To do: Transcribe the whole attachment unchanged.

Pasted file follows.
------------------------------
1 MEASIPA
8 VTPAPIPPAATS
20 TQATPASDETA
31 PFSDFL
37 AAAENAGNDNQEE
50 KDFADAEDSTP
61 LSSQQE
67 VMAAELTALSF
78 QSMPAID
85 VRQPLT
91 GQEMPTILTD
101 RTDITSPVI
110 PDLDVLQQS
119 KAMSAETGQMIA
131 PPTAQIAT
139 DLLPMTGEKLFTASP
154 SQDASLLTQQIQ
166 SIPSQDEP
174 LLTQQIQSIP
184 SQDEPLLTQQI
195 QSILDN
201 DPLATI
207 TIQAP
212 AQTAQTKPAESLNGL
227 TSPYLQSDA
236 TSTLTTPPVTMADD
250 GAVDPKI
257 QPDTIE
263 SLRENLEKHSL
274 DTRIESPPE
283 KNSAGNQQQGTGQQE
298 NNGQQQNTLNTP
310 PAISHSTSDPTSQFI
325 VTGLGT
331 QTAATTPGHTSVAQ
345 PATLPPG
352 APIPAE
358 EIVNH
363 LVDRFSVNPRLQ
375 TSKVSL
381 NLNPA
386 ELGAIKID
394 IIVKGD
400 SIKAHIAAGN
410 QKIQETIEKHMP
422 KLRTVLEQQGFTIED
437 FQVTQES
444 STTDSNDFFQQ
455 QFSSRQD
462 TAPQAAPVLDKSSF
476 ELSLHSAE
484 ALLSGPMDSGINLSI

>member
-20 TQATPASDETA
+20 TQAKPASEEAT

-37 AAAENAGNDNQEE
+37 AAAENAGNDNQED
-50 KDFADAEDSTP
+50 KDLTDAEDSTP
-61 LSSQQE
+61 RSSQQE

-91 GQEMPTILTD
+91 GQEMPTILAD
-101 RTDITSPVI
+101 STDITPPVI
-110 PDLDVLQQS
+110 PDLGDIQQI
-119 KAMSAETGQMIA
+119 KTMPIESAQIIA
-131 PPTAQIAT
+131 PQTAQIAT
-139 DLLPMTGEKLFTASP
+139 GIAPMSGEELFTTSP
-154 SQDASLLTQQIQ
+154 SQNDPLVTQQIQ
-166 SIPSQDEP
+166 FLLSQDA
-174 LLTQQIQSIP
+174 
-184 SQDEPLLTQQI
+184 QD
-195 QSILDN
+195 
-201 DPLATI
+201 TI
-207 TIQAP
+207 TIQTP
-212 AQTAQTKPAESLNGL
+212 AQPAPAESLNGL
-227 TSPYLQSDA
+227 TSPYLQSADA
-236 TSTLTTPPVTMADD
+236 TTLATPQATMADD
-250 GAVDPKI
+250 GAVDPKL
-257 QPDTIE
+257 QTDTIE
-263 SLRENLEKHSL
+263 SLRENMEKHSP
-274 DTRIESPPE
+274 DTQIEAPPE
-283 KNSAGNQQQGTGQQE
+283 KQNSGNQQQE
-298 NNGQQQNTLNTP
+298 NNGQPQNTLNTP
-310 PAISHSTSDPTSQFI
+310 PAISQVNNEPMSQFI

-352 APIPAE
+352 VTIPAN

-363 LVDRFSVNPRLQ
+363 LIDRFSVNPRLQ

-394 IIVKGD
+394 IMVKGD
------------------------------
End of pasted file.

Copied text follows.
1 MEASIPA
8 VTPAPIPPAATS
20 TQATPASDETA
31 PFSDFL
37 AAAENAGNDNQEE
50 KDFADAEDSTP
61 LSSQQE
67 VMAAELTALSF
78 QSMPAID
85 VRQPLT
91 GQEMPTILTD
101 RTDITSPVI
110 PDLDVLQQS
119 KAMSAETGQMIA
131 PPTAQIAT
139 DLLPMTGEKLFTASP
154 SQDASLLTQQIQ
166 SIPSQDEP
174 LLTQQIQSIP
184 SQDEPLLTQQI
195 QSILDN
201 DPLATI
207 TIQAP
212 AQTAQTKPAESLNGL
227 TSPYLQSDA
236 TSTLTTPPVTMADD
250 GAVDPKI
257 QPDTIE
263 SLRENLEKHSL
274 DTRIESPPE
283 KNSAGNQQQGTGQQE
298 NNGQQQNTLNTP
310 PAISHSTSDPTSQFI
325 VTGLGT
331 QTAATTPGHTSVAQ
345 PATLPPG
352 APIPAE
358 EIVNH
363 LVDRFSVNPRLQ
375 TSKVSL
381 NLNPA
386 ELGAIKID
394 IIVKGD
400 SIKAHIAAGN
410 QKIQETIEKHMP
422 KLRTVLEQQGFTIED
437 FQVTQES
444 STTDSNDFFQQ
455 QFSSRQD
462 TAPQAAPVLDKSSF
476 ELSLHSAE
484 ALLSGPMDSGINLSI

>member
-20 TQATPASDETA
+20 TQAKPASEEAT

-37 AAAENAGNDNQEE
+37 AAAENAGNDNQED
-50 KDFADAEDSTP
+50 KDLTDAEDSTP
-61 LSSQQE
+61 RSSQQE

-91 GQEMPTILTD
+91 GQEMPTILAD
-101 RTDITSPVI
+101 STDITPPVI
-110 PDLDVLQQS
+110 PDLGDIQQI
-119 KAMSAETGQMIA
+119 KTMPIESAQIIA
-131 PPTAQIAT
+131 PQTAQIAT
-139 DLLPMTGEKLFTASP
+139 GIAPMSGEELFTTSP
-154 SQDASLLTQQIQ
+154 SQNDPLVTQQIQ
-166 SIPSQDEP
+166 FLLSQDA
-174 LLTQQIQSIP
+174 
-184 SQDEPLLTQQI
+184 QD
-195 QSILDN
+195 
-201 DPLATI
+201 TI
-207 TIQAP
+207 TIQTP
-212 AQTAQTKPAESLNGL
+212 AQPAPAESLNGL
-227 TSPYLQSDA
+227 TSPYLQSADA
-236 TSTLTTPPVTMADD
+236 TTLATPQATMADD
-250 GAVDPKI
+250 GAVDPKL
-257 QPDTIE
+257 QTDTIE
-263 SLRENLEKHSL
+263 SLRENMEKHSP
-274 DTRIESPPE
+274 DTQIEAPPE
-283 KNSAGNQQQGTGQQE
+283 KQNSGNQQQE
-298 NNGQQQNTLNTP
+298 NNGQPQNTLNTP
-310 PAISHSTSDPTSQFI
+310 PAISQVNNEPMSQFI

-352 APIPAE
+352 VTIPAN

-363 LVDRFSVNPRLQ
+363 LIDRFSVNPRLQ

-394 IIVKGD
+394 IMVKGD